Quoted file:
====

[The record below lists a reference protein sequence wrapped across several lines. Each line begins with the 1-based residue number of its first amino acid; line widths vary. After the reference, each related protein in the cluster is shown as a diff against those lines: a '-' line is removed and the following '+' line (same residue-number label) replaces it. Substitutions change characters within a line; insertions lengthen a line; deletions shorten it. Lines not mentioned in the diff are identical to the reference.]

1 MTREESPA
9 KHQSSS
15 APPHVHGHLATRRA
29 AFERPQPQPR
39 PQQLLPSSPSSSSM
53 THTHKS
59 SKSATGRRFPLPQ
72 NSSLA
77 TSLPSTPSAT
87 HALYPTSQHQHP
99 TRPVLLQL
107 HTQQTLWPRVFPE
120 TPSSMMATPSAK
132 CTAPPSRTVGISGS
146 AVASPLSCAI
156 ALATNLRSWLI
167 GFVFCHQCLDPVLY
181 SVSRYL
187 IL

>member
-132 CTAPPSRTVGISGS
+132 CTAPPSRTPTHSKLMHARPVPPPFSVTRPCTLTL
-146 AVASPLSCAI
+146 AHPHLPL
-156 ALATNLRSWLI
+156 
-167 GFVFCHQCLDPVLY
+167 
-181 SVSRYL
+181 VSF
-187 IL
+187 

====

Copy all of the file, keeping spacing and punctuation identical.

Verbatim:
[The record below lists a reference protein sequence wrapped across several lines. Each line begins with the 1-based residue number of its first amino acid; line widths vary. After the reference, each related protein in the cluster is shown as a diff against those lines: a '-' line is removed and the following '+' line (same residue-number label) replaces it. Substitutions change characters within a line; insertions lengthen a line; deletions shorten it. Lines not mentioned in the diff are identical to the reference.]

1 MTREESPA
9 KHQSSS
15 APPHVHGHLATRRA
29 AFERPQPQPR
39 PQQLLPSSPSSSSM
53 THTHKS
59 SKSATGRRFPLPQ
72 NSSLA
77 TSLPSTPSAT
87 HALYPTSQHQHP
99 TRPVLLQL
107 HTQQTLWPRVFPE
120 TPSSMMATPSAK
132 CTAPPSRTVGISGS
146 AVASPLSCAI
156 ALATNLRSWLI
167 GFVFCHQCLDPVLY
181 SVSRYL
187 IL

>member
-132 CTAPPSRTVGISGS
+132 CTAPPSRTPTHSKLMHARPVPPPFSVTRPCTLTL
-146 AVASPLSCAI
+146 AHPHLPL
-156 ALATNLRSWLI
+156 
-167 GFVFCHQCLDPVLY
+167 
-181 SVSRYL
+181 VSF
-187 IL
+187 